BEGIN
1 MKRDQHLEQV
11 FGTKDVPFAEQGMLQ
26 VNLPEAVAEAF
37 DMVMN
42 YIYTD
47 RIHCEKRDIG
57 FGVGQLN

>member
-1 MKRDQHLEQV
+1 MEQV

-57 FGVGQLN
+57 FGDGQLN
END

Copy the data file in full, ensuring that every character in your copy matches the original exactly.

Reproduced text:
1 MKRDQHLEQV
11 FGTKDVPFAEQGMLQ
26 VNLPEAVAEAF
37 DMVMN
42 YIYTD
47 RIHCEKRDIG
57 FGVGQLN

>member
-1 MKRDQHLEQV
+1 MEQV

-57 FGVGQLN
+57 FGDGQLN